4. Avatar Damon says:

    “I’m also keenly aware of the deep and pervasive chilling effect it has upon elected and appointed officials to know that at just about any time, any old citizen can file a request that can cause some email that you authored in a moment of frustration or irritation to wind up being included in an archive, selectively plucked out, and splashed across some front page to show how nefarious you are.”

    Welcome to anyone who works for a corporation’s electronic life. You learn not to write stupid crap. But even if some law were passed mandating gov’t employees keep all this archived, they’d just get the stuff classified and put it out of the FOIA regs.Report

    • Avatar InMD in reply to Damon says:

      I’m pretty sure this is basically what happens. The banality of so many of the diplomatic wires that were leaked is pretty good evidence that the government is classifying information that isnt dangerous but is awkward or embarrassing.Report

      • Avatar Dark Matter in reply to InMD says:

        “awkward or embarrassing” would be viewed as “dangerous” to a politician if said information would cost them the election.Report

      • Avatar DensityDuck in reply to InMD says:

        It’s pretty standard security procedure to classify everything. That way, the actual important stuff doesn’t stand out.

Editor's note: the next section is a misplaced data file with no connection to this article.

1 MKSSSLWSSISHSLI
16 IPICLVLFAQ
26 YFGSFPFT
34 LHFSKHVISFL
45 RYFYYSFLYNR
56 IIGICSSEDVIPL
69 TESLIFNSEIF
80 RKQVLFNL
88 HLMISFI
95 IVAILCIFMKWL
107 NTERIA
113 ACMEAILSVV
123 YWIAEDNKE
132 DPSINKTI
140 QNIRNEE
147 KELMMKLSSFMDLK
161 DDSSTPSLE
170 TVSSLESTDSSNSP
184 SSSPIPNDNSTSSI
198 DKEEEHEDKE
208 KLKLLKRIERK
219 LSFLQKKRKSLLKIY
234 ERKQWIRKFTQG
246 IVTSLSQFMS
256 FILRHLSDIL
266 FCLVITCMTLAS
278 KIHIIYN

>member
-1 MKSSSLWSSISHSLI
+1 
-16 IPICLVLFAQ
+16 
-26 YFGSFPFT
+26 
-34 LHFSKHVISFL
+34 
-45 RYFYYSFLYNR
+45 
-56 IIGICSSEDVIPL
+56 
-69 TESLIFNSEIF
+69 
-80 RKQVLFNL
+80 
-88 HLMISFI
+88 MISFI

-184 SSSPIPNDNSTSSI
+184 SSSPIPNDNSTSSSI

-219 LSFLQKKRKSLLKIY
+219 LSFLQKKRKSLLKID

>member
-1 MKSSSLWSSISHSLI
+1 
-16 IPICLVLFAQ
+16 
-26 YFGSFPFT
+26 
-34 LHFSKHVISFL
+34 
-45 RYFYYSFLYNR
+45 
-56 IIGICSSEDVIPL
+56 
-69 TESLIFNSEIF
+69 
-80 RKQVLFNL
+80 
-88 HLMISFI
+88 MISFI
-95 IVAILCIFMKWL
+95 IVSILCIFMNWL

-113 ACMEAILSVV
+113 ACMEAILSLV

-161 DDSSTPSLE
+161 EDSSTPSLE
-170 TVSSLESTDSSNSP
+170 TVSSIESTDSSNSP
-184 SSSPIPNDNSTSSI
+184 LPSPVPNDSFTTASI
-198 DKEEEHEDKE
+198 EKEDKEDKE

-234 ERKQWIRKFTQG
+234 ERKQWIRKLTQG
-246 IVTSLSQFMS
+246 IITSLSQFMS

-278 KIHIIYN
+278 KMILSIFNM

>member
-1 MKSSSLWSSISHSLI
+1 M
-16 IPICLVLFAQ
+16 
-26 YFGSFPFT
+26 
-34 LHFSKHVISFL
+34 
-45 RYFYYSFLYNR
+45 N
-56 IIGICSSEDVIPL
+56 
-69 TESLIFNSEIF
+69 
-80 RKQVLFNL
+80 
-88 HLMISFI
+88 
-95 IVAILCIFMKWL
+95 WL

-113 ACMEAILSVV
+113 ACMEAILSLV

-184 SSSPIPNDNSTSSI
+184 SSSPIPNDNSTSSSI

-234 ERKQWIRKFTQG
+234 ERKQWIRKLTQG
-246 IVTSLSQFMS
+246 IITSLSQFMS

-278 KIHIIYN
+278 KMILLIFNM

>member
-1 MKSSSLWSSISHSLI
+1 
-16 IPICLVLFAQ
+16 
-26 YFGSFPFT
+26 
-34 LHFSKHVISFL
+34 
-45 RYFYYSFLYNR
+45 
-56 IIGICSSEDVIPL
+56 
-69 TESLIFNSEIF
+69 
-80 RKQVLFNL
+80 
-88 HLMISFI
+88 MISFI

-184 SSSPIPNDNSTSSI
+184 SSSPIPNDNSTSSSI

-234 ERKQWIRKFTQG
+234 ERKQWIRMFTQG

Email 1:
        “I talked to the French ambassador. Nothing of importance was discussed.”
        Email 2:
        “I talked to the French ambassador. Nothing of importance was discussed.”
        Email 3:
        “I talked to the French ambassador. Nothing of importance was discussed.”
        Email 4:
        TOP SECRET // KLF-ACDC-XTC // 99X1
        Email 5:
        “I talked to the French ambassador. Nothing of importance was discussed.”

        D’ya think there might be something of importance in Email 4? If they only classify the important stuff that makes it a lot easier to search through 4.2 million emails to find the good ones.Report

  5. Avatar Dark Matter says:

    Now, the $64,000 question, of course:”Is this like or not like what Hillary Clinton was doing with her email server?”

    Bush’s actions are the nose of the camel, Hillary’s are the entire camel. It’s what server is hiding that I find disturbing.

    Hillary is getting 700 emails a month from The Clinton Foundation (TCF).
    Ergo she’s actively taking part, presumably raising money…
    …from the people she’s dealing with as Secretary of State

    That would be over and above how Bill Clinton’s “speaking fees” skyrocketed after she became Secretary of State. http://www.theatlantic.com/politics/archive/2015/04/more-money-more-problems-a-guide-to-hillary-clintons-cash-scandals/391299/

    At it’s root we’re trying to compare the hiding of (assumed) dirty tricks getting Bush elected and what words do we want to use to describe this? Conflict of interest? Bribery? Clinton Cattle Futures 2?Report

    • Avatar greginak in reply to Dark Matter says:

      The Bush stuff was while he was prez. But of course it goes without saying whatever Hills did is far worse. Always is.Report